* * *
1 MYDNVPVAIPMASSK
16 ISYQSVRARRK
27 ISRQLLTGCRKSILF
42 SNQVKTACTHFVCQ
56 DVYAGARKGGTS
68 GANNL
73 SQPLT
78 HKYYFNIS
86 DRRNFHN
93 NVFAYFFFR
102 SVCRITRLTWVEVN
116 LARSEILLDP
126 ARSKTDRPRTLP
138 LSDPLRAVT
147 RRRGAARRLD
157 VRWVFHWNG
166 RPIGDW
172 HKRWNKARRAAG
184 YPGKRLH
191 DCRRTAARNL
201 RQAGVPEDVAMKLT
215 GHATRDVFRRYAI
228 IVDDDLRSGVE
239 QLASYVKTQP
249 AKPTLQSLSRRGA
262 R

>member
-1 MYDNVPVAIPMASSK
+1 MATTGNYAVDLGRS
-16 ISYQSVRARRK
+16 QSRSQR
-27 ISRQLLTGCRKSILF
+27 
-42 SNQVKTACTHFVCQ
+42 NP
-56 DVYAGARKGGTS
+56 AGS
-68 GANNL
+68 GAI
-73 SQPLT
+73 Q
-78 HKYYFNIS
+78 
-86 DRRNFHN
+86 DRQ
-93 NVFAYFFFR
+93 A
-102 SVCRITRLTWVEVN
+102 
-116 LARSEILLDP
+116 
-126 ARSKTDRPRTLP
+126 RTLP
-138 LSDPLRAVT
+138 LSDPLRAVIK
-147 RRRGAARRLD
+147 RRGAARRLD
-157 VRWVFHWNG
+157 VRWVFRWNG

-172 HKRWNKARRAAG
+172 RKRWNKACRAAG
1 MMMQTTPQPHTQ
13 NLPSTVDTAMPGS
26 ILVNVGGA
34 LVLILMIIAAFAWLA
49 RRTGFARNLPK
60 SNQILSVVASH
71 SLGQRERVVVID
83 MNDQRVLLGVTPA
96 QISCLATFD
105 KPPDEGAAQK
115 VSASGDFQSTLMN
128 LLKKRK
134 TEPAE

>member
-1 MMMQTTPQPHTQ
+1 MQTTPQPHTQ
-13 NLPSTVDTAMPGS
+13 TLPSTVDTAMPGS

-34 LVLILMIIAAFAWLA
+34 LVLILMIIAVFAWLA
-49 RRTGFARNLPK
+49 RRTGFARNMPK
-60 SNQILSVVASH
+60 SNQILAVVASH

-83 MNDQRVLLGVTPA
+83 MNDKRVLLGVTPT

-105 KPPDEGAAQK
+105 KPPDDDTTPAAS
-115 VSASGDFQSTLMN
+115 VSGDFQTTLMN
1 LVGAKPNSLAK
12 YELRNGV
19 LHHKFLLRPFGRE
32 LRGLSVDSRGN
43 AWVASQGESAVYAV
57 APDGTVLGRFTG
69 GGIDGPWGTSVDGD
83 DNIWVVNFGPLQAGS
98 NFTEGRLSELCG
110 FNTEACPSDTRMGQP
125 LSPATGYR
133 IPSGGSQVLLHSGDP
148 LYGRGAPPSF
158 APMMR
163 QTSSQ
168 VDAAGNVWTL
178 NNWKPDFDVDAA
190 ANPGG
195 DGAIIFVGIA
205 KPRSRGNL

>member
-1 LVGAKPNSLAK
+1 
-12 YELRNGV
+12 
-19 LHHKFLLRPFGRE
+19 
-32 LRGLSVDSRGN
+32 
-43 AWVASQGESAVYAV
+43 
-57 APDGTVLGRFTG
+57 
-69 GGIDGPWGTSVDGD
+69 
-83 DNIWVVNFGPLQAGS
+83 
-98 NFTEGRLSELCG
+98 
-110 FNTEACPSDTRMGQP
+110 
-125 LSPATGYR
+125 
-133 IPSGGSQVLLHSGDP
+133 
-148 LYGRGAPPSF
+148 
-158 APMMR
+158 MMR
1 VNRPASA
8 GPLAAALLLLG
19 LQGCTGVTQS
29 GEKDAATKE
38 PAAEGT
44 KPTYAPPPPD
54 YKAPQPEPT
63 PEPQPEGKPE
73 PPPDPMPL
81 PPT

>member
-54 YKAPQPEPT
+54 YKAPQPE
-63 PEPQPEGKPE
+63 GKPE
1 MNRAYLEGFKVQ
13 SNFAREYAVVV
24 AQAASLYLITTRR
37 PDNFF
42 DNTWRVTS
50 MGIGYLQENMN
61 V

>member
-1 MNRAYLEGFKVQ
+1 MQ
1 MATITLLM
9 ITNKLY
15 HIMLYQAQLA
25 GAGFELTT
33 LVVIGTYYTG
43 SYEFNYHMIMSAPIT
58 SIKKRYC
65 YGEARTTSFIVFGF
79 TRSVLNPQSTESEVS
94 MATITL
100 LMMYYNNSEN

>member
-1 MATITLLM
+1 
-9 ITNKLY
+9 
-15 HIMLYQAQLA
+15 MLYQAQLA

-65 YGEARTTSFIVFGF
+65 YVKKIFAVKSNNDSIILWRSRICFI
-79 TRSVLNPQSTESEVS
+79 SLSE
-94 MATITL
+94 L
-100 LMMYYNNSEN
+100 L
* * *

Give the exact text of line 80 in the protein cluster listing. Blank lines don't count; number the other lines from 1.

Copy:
-34 LVLILMIIAAFAWLA